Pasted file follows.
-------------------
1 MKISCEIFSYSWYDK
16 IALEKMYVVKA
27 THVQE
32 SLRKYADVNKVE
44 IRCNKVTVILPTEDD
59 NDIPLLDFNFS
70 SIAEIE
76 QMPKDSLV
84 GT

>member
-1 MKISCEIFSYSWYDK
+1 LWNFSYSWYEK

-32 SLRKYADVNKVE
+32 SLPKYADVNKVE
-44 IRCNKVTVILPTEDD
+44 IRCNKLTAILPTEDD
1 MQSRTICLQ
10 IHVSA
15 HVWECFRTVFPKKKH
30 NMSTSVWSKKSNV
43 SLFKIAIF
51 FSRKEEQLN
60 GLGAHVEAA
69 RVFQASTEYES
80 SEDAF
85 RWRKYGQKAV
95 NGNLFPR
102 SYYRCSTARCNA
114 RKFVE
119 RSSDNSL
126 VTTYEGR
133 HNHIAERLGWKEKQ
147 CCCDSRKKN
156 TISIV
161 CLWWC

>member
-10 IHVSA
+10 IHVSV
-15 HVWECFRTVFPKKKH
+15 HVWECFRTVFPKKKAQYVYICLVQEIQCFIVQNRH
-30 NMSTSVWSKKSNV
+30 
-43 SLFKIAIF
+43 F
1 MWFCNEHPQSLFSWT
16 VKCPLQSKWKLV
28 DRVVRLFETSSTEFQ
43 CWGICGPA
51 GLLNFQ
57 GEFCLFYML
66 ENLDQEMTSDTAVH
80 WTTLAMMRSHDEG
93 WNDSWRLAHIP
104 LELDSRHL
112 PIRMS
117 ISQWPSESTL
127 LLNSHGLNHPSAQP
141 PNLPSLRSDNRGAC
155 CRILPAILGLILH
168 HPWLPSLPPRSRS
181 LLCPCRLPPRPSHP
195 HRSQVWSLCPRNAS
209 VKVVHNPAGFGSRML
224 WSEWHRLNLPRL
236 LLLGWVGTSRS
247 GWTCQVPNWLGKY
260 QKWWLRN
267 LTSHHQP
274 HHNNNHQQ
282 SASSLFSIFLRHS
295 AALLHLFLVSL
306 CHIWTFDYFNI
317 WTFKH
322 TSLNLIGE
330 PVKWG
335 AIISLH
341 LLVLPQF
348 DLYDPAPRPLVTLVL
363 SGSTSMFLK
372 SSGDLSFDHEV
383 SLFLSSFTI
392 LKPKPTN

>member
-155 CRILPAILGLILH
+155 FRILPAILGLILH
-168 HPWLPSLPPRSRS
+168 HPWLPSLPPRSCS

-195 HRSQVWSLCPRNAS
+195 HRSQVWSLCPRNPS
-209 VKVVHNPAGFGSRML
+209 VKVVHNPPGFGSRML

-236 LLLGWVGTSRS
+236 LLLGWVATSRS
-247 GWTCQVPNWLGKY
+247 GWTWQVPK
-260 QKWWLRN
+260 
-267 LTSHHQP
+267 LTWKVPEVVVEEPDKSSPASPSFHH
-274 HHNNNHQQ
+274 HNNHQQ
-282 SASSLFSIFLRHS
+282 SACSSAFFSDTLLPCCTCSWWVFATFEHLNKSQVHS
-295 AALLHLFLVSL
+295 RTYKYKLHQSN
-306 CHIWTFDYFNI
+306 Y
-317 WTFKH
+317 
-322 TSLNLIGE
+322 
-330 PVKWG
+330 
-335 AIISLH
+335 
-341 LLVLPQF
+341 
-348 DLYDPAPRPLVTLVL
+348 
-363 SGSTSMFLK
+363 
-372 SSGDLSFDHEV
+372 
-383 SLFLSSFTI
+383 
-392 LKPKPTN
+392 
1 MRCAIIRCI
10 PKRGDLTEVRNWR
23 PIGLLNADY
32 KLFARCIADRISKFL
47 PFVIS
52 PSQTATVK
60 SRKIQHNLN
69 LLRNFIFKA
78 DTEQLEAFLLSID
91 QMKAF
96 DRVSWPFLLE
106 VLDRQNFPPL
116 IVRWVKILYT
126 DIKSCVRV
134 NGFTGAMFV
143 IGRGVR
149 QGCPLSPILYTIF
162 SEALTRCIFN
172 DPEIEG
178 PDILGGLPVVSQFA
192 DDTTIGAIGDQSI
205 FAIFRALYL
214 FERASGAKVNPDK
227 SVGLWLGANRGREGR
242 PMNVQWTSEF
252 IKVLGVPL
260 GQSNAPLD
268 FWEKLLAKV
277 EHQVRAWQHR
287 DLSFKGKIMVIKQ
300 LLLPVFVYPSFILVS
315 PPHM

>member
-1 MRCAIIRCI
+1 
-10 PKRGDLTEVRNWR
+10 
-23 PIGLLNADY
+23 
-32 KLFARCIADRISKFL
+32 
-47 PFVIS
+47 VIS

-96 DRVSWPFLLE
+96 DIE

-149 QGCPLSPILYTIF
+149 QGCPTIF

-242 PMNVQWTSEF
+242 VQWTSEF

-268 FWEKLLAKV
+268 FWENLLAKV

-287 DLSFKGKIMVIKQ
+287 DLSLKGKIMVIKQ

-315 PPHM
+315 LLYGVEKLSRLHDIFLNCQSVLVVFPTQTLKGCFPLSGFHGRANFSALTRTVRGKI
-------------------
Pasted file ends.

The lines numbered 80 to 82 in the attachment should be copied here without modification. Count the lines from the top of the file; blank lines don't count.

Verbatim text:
372 SSGDLSFDHEV
383 SLFLSSFTI
392 LKPKPTN